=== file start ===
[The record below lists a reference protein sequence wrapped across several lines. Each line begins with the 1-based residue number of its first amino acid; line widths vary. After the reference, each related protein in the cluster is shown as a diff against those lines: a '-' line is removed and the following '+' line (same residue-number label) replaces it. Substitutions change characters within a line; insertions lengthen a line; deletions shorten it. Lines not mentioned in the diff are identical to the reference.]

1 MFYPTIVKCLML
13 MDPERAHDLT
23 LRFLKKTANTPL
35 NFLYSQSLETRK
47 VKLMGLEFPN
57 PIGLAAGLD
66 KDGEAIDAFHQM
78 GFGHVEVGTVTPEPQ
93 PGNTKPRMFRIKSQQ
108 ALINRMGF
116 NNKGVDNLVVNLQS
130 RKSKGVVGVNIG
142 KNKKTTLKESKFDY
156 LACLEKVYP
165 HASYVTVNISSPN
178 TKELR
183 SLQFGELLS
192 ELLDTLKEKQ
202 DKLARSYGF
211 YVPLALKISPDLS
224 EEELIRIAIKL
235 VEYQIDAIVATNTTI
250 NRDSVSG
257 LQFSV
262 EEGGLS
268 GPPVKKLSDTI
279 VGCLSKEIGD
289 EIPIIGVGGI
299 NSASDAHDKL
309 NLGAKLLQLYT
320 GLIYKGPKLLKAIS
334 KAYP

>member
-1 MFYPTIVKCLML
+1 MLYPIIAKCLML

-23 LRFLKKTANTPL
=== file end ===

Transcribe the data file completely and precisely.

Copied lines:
[The record below lists a reference protein sequence wrapped across several lines. Each line begins with the 1-based residue number of its first amino acid; line widths vary. After the reference, each related protein in the cluster is shown as a diff against those lines: a '-' line is removed and the following '+' line (same residue-number label) replaces it. Substitutions change characters within a line; insertions lengthen a line; deletions shorten it. Lines not mentioned in the diff are identical to the reference.]

1 MFYPTIVKCLML
13 MDPERAHDLT
23 LRFLKKTANTPL
35 NFLYSQSLETRK
47 VKLMGLEFPN
57 PIGLAAGLD
66 KDGEAIDAFHQM
78 GFGHVEVGTVTPEPQ
93 PGNTKPRMFRIKSQQ
108 ALINRMGF
116 NNKGVDNLVVNLQS
130 RKSKGVVGVNIG
142 KNKKTTLKESKFDY
156 LACLEKVYP
165 HASYVTVNISSPN
178 TKELR
183 SLQFGELLS
192 ELLDTLKEKQ
202 DKLARSYGF
211 YVPLALKISPDLS
224 EEELIRIAIKL
235 VEYQIDAIVATNTTI
250 NRDSVSG
257 LQFSV
262 EEGGLS
268 GPPVKKLSDTI
279 VGCLSKEIGD
289 EIPIIGVGGI
299 NSASDAHDKL
309 NLGAKLLQLYT
320 GLIYKGPKLLKAIS
334 KAYP

>member
-1 MFYPTIVKCLML
+1 MLYPIIAKCLML

-23 LRFLKKTANTPL